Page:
The first time my family decided to go to Walt Disney World, my parents were worried about what every parent worries about at Disney: lines. Lines for every ride, potty break, snack, and meal. Lines you wait in so you can get to more lines….essentially child torture. So on the car ride down they schemed up a solution to the line problem: low expectations. In the hopes of avoiding meltdowns during hour long waits, they began saying things to us like, “wouldn’t it be cool if we got on ONE ride!” They must have been convincing because by the end of the car ride, we kids were happily discussing just how crazy it would be to get on more than one roller-coaster.
The point wasn’t that we wouldn’t try to get on as many rides as possible, just that for every additional one after the first, we would consider ourselves lucky. As it turned out, it was a relatively quiet afternoon and I remember getting on many roller-coasters that day. My sister and I walked out all smiles – our expectations had been met and exceeded, simply because we’d set them so low.
What if we went through life the way my parents took us to Disney World? Because here’s the truth: expectations are judgements on the way reality should be. And what happens when we judge reality?
I should have gotten that job, but I didn’t. I should have been able to climb that route, but I couldn’t. That vacation should have been relaxing, but it wasn’t. My partner should be able to read my mind by now, but they can’t.
When expectations go unmet, we end up sad, resentful, or angry. We’ve deemed our own circumstances wrong – of course we feel sad and angry. But life is full of the unexpected, and reality isn’t something we can easily argue with. We will fail, succeed, grieve, celebrate, get promoted, get fired, be asked on dates, be turned down, achieve athletic goals, and miss the mark again and again. And what if all of that is okay? What if, even when we try our hardest and things don’t go as planned, it’s still okay because we never identified how it should look from the get-go?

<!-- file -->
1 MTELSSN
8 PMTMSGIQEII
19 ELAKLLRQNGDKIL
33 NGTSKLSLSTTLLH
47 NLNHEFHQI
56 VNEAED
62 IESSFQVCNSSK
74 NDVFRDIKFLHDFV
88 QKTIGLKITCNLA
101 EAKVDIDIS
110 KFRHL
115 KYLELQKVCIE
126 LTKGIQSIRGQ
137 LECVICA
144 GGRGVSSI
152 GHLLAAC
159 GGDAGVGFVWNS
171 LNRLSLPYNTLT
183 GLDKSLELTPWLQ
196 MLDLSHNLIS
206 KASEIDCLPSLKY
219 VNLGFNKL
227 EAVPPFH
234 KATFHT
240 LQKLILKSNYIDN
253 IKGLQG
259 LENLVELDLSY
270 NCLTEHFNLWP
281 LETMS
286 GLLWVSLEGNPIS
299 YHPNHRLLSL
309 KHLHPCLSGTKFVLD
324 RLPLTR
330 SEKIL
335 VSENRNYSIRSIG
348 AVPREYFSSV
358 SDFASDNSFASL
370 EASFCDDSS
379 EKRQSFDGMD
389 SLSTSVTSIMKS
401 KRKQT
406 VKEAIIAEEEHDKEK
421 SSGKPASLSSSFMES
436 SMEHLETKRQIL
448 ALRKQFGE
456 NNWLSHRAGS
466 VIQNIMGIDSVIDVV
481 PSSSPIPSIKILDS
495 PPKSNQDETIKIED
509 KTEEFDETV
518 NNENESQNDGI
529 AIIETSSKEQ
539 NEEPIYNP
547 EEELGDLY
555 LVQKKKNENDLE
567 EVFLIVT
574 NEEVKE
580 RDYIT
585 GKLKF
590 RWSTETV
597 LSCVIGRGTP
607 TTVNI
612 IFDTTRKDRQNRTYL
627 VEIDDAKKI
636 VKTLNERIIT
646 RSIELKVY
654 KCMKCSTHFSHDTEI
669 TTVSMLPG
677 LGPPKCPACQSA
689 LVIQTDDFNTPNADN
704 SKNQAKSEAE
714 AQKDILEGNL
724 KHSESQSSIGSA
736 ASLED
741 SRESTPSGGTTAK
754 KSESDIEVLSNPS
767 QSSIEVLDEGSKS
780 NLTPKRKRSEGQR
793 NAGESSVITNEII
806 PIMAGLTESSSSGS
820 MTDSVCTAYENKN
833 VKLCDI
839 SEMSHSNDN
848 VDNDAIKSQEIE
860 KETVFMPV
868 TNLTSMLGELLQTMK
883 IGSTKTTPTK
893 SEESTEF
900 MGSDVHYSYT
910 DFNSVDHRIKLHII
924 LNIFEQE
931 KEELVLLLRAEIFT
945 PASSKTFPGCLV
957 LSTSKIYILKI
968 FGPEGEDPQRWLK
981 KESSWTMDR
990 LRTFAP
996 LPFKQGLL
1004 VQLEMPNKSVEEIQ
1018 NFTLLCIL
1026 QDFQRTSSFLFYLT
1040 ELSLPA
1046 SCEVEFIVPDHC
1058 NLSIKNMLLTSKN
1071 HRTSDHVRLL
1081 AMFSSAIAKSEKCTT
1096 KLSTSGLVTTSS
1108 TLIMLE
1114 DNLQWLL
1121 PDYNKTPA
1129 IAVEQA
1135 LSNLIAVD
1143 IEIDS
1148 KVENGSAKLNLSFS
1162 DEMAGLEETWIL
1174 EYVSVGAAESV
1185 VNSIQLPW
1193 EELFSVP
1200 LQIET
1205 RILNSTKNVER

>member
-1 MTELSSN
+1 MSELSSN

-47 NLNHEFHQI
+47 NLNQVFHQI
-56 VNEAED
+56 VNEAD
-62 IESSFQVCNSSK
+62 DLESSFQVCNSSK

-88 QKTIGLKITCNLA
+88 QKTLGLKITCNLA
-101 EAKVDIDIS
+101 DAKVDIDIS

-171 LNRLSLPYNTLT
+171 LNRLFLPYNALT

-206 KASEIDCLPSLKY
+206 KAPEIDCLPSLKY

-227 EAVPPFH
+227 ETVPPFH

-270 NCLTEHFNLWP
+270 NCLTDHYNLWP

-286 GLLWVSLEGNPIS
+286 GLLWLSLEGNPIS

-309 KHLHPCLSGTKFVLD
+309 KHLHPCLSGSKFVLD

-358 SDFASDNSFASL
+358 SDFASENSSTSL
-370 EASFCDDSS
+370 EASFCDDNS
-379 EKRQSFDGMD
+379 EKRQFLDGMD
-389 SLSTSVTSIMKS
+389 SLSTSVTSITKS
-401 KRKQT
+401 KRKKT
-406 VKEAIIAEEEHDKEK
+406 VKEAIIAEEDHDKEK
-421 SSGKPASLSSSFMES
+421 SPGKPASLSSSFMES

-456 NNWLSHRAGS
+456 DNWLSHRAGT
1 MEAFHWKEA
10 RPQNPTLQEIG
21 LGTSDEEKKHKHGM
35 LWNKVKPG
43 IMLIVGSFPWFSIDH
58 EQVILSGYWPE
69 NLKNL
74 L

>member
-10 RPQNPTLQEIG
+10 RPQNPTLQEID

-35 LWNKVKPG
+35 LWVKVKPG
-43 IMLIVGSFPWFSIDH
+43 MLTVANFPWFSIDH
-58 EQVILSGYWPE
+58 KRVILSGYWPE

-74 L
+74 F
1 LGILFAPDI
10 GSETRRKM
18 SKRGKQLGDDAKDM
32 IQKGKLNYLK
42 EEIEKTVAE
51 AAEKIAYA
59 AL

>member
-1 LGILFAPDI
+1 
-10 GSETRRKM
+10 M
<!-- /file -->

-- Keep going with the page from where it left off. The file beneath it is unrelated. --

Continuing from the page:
By creating expectations, we eliminate all roads to success except for one. There is one path that leads to satisfaction and everything else is something we must overcome, deal with, or tolerate. It can be exhausting. Not only that, but sometimes when our expectations are met, we bypass happiness and gratitude all together and go straight to righteousness – of course it’s like this, this is what I deserve (and can I have more too?). But when we begin to peel away our expectations of life, we become more open to whatever is in front of us in that moment. We are less stressed, more grateful, and more open-minded. We can pivot faster when things don’t go as planned, and we can learn and grow from our experiences more easily as a result. We aim for whatever it is that we want and are fully open to whatever reality presents to us in return.
It’s not about setting your sights low, it’s about recognizing there are many ways to achieve success. As we find the bravery and boldness to aim for everything that we want in life, we simultaneously accept whatever it is that we already have. There will be always be lines in life, but there’s (at least) one ride to be grateful for, too.